Poster C118, Sunday, March 26, 5:00 – 7:00 pm, Pacific Concourse
What do the power and time development of EEG oscillations tell us? Time frequency analysis and event related synchronization in dance experts’ perception of music.
Mari-Anne Rosario1, Hiroko Nakano1; 1Saint Mary's College of California, Moraga CA USA
We report a spectral analysis of the electroencephalographic (EEG) activity of Argentine Tango dancers with an enthusiasm for tango music and general non-dancers with an enthusiasm for classical and jazz music, to investigate the effect of dance expertise on music listening. EEGs were measured as participants listened to music from their preferred genre, alternate genres, and silence. Event-related-synchronization (ERS) in the high-alpha and beta bands showed an expertise effect: Dancers showed higher ERS for the preferred condition than alternate. Non-dancers did not show a difference. ERS in high-alpha and beta in Dancers were positively correlated with years of dance experience. Non-dancers did not show a similar correlation. These results suggest that dance experts listen to music differently from non-dance experts, with alpha activity reflecting a greater ease of processing of music structures and beta activity reflecting attentive processes to tempo and rhythm associated with body movements. ERS in the gamma band revealed a preferred music effect, independent of dance experience. Both groups displayed higher ERS in the preferred condition, consistent with theories that gamma reflects the recognition and integration of familiar or meaningful stimuli. Time-frequency analysis (TFA) revealed a preferred music effect, independent of dance experience. In high-alpha, the preferred condition displayed a slower increase than alternate. In beta, the preferred condition increased and alternate decreased. In gamma, the preferred condition displayed a slower decrease than alternate. Both groups displayed similar rates of ERS change, suggesting that dancers are neither faster nor slower than non-dancers in responding to music.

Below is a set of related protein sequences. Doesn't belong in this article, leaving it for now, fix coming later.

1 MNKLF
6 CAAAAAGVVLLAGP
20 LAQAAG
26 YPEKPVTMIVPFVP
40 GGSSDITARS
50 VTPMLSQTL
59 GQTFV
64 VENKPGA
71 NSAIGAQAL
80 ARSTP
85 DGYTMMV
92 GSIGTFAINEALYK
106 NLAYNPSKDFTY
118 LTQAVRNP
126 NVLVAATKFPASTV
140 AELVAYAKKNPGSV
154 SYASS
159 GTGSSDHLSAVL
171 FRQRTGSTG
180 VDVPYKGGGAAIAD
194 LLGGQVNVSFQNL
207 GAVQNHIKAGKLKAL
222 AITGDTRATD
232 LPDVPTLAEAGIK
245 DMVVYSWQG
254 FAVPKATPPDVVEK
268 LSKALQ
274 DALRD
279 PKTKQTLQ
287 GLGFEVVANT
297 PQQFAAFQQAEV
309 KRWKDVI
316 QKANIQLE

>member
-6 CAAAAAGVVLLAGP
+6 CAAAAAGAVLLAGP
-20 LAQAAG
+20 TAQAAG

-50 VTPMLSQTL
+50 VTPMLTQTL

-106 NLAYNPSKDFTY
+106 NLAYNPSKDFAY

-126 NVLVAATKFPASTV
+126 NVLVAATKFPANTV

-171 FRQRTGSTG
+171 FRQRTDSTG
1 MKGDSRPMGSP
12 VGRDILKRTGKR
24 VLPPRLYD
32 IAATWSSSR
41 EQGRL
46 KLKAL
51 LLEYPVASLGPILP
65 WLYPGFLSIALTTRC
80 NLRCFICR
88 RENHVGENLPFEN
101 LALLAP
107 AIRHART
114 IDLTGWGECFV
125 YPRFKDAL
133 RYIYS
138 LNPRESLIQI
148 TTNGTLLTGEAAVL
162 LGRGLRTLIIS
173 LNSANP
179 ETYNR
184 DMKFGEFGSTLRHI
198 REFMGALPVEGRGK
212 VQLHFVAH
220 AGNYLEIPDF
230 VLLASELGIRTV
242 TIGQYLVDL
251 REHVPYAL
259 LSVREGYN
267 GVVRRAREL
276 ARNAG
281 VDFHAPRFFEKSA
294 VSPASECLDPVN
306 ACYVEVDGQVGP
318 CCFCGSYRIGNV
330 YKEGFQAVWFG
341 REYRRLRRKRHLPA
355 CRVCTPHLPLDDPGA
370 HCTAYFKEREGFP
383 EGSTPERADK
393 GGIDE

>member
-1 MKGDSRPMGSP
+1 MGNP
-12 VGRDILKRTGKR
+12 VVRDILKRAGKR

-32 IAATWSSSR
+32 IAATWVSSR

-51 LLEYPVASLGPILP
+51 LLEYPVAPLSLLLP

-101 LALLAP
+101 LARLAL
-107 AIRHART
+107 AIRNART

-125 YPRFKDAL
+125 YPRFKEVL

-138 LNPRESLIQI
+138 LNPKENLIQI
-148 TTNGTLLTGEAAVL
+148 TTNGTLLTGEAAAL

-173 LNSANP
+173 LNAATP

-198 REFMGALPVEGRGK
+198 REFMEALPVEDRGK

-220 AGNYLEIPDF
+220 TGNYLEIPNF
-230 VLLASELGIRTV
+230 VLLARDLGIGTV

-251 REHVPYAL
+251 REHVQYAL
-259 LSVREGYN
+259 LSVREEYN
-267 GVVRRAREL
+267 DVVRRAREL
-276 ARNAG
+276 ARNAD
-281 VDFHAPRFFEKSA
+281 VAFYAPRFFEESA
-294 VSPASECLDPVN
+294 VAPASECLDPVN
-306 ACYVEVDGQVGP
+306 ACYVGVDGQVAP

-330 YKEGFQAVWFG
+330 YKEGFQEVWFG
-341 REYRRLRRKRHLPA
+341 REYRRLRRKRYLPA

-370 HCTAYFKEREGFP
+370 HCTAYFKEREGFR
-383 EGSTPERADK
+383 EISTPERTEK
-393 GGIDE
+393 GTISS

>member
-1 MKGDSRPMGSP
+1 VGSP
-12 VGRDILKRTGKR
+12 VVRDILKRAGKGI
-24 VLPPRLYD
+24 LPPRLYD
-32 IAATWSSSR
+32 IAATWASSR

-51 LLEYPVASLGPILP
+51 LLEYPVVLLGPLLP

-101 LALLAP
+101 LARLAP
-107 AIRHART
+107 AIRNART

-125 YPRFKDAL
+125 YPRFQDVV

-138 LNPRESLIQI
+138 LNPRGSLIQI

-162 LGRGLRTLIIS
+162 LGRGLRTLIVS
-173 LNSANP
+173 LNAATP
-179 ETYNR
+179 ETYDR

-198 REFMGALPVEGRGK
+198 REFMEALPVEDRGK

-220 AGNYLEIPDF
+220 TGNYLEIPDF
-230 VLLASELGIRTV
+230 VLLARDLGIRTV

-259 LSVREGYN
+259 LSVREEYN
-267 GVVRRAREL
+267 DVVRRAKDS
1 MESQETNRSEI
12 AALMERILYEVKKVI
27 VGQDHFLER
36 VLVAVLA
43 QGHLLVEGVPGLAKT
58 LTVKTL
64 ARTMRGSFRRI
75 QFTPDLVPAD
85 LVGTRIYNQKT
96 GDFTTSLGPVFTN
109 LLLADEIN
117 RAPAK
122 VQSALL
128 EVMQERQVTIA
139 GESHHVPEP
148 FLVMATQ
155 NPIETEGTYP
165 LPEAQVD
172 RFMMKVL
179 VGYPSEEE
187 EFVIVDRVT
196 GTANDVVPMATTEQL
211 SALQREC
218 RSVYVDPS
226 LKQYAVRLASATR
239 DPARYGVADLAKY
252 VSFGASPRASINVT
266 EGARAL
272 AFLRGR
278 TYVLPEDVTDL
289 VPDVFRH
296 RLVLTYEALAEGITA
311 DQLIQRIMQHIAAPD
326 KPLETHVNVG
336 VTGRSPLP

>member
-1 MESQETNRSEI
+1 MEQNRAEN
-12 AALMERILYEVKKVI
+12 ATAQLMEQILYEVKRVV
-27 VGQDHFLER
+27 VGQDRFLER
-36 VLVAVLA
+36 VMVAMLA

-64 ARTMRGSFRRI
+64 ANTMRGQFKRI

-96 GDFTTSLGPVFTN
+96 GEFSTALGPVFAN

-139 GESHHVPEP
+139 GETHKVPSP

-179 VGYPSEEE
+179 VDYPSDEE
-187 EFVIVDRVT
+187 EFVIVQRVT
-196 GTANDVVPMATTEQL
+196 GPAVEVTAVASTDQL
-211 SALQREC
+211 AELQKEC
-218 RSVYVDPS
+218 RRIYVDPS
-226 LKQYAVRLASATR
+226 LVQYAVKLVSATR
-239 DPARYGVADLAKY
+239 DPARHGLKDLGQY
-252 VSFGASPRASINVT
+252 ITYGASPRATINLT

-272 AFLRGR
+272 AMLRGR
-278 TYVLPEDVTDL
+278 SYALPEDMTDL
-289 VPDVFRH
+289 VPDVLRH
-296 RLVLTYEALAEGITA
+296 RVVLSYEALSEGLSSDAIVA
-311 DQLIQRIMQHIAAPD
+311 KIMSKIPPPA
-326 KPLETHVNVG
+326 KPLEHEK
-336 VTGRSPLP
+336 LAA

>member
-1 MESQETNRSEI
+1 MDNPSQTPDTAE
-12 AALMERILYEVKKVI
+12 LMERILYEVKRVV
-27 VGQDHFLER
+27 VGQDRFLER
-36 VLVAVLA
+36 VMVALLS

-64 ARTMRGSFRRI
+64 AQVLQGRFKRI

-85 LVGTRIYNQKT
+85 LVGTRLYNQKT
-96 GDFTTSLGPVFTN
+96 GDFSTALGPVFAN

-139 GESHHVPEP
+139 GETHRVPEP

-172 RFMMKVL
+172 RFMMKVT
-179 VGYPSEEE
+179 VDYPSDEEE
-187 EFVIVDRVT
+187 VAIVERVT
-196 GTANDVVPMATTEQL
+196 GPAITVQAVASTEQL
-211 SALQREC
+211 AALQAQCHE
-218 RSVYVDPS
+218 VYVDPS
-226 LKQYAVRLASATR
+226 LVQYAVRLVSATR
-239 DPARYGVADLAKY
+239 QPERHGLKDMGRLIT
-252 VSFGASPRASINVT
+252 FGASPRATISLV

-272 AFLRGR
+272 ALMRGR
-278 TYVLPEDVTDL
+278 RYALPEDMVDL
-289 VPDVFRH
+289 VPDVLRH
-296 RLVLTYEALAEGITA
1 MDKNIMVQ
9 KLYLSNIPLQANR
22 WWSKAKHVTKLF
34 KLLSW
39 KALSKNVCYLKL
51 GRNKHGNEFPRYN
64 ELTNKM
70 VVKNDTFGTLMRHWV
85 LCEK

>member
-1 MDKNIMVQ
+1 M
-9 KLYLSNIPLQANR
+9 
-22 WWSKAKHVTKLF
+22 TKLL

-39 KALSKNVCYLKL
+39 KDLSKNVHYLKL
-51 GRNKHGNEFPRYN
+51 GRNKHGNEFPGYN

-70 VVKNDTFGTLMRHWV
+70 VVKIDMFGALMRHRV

Topic Area: PERCEPTION & ACTION: Other